With regard to the second issue presented, i.e., whether the County employee would disclose confidential information or use it for personal gain or benefit, the requesting party stated that she did not possess any confidential information by reason of her County employment. The Commission held that if the employee had come into possession of confidential information, she would be prohibited from using such information for her own or her new employer's benefit.

Analysis:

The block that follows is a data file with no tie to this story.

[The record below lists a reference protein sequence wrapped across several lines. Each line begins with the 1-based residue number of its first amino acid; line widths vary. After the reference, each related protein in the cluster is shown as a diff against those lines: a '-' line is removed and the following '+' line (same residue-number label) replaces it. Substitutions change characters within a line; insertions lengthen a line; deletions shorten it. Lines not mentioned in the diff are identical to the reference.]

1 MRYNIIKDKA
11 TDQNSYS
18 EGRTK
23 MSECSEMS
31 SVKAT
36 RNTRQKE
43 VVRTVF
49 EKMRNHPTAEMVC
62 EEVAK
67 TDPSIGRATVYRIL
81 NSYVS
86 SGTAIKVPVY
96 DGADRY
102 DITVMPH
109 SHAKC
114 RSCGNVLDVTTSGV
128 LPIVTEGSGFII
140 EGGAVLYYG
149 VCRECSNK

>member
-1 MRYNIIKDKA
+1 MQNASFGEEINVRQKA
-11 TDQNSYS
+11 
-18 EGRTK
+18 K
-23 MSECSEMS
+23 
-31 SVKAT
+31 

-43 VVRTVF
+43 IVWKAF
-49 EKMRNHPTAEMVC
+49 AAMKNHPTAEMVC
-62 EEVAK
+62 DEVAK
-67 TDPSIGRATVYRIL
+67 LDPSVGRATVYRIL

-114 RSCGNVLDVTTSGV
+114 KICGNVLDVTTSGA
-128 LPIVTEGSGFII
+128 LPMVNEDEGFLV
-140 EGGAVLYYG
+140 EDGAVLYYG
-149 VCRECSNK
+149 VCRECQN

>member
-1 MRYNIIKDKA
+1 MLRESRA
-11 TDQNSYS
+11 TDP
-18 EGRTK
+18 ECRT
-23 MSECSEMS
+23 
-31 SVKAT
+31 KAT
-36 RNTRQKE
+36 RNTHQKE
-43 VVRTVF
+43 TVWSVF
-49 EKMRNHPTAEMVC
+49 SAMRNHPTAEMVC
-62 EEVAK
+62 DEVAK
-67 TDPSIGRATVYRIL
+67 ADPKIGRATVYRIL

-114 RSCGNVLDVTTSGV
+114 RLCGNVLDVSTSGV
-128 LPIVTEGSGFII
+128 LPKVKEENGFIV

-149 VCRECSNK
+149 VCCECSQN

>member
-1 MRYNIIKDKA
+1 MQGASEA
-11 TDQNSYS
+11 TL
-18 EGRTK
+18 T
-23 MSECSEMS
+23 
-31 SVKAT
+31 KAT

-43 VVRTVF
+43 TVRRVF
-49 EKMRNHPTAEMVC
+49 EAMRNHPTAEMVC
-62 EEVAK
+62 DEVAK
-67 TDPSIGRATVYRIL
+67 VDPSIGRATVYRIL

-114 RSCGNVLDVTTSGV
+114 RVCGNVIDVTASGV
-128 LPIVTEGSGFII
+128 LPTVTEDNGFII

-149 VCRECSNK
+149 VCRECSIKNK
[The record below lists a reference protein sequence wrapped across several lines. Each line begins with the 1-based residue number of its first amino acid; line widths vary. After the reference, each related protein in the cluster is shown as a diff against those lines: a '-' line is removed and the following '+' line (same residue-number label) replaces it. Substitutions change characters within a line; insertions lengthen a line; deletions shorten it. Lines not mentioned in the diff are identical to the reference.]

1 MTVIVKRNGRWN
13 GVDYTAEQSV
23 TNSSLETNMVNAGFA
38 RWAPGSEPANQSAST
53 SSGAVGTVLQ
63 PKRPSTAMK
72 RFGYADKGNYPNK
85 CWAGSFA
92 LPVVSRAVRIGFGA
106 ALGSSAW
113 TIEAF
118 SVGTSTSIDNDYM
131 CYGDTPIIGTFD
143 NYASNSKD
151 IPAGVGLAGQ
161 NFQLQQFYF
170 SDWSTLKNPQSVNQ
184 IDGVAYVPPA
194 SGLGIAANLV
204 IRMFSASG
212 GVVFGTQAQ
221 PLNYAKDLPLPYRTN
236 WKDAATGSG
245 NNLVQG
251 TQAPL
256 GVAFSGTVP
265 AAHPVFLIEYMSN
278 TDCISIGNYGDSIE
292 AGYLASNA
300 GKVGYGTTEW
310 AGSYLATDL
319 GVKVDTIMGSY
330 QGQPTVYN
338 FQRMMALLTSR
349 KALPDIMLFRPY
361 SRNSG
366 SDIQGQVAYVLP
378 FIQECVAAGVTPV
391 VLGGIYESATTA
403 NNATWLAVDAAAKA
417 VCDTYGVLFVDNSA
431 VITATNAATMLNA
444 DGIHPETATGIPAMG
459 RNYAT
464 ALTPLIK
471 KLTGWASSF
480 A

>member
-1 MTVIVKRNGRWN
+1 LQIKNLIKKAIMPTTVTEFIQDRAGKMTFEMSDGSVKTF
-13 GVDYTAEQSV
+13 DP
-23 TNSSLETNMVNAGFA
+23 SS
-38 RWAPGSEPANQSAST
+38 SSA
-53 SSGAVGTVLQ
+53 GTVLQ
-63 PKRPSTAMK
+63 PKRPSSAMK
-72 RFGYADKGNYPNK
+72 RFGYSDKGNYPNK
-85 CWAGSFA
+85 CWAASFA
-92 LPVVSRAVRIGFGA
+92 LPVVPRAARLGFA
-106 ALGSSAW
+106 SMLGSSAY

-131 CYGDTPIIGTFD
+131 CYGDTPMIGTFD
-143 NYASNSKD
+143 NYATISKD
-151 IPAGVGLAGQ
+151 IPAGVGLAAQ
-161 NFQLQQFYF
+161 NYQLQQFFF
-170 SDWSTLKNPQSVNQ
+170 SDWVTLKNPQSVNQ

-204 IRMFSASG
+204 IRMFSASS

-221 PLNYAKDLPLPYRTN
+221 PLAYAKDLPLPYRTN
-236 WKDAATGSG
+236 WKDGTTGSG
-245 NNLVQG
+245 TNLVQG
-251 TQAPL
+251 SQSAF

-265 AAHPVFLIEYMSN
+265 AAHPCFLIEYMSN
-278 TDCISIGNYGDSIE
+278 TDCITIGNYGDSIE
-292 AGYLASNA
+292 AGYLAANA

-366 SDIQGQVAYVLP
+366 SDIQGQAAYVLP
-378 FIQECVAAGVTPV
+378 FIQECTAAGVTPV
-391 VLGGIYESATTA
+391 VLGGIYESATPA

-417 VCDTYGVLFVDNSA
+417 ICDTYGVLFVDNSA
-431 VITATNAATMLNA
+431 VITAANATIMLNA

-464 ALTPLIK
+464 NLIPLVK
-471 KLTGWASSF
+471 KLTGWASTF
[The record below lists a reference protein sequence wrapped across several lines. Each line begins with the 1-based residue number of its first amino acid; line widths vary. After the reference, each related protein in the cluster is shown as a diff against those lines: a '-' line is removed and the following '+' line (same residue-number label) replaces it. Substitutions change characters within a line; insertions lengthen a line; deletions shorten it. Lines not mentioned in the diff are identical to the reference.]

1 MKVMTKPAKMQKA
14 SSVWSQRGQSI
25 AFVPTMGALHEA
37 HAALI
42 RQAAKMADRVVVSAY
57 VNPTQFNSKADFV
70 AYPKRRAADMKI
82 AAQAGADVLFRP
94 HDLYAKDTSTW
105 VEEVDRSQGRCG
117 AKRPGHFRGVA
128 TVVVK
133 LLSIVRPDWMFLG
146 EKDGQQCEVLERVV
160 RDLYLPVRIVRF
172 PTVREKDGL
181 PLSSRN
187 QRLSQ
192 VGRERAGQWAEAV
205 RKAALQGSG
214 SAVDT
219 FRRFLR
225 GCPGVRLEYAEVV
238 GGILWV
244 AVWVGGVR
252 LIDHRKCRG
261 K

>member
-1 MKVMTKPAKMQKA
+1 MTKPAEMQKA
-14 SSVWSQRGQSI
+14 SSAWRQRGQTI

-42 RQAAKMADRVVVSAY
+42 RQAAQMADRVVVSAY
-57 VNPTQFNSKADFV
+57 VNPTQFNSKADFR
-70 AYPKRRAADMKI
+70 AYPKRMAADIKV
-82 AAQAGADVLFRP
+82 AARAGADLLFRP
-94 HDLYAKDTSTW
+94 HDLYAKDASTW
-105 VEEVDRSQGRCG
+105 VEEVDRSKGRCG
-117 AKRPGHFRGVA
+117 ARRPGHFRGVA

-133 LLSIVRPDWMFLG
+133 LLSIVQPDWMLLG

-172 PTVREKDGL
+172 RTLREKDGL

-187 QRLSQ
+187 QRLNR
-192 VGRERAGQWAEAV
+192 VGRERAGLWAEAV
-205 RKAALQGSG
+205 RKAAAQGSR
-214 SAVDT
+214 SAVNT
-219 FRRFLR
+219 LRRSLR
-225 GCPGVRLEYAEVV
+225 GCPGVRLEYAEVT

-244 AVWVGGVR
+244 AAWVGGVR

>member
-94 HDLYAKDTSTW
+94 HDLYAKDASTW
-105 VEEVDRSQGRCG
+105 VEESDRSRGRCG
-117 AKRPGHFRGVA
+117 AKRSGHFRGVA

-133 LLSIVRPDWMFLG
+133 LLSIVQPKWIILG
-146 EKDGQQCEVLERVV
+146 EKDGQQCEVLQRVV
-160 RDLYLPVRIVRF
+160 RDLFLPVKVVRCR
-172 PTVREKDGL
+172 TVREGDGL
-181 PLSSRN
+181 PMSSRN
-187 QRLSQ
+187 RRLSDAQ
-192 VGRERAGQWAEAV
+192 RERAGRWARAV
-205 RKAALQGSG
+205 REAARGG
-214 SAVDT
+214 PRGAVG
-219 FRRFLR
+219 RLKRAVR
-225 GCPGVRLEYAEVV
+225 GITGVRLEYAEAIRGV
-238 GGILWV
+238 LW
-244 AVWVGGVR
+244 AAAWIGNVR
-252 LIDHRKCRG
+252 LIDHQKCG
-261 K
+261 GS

It would not violate the Ethics Code for a County employee whose job duties were solely ministerial to accept a new position concerning similar matters since an employee performing ministerial duties, by definition, could not have "given an opinion; "conducted an investigation"; or "otherwise been directly and materially responsible" in relation to a matter. Therefore, while a former employee is not generally barred from employment with a regulated entity, if, during County employment, he had non-ministerial or discretionary duties in which he had given an opinion on a particular matter, conducted an investigation about it, or otherwise was directly and materially responsible for that matter, the former employee may not perform related duties for a new employer.